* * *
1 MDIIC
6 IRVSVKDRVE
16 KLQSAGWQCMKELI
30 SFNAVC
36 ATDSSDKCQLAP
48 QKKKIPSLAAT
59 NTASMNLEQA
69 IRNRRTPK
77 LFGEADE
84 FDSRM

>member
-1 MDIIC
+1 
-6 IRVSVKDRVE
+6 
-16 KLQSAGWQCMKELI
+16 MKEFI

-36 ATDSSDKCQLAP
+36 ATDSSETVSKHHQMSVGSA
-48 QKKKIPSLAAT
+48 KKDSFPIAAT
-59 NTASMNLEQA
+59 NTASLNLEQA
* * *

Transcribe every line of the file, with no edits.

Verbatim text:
1 MDIIC
6 IRVSVKDRVE
16 KLQSAGWQCMKELI
30 SFNAVC
36 ATDSSDKCQLAP
48 QKKKIPSLAAT
59 NTASMNLEQA
69 IRNRRTPK
77 LFGEADE
84 FDSRM

>member
-1 MDIIC
+1 
-6 IRVSVKDRVE
+6 
-16 KLQSAGWQCMKELI
+16 MKEFI

-36 ATDSSDKCQLAP
+36 ATDSSETVSKHHQMSVGSA
-48 QKKKIPSLAAT
+48 KKDSFPIAAT
-59 NTASMNLEQA
+59 NTASLNLEQA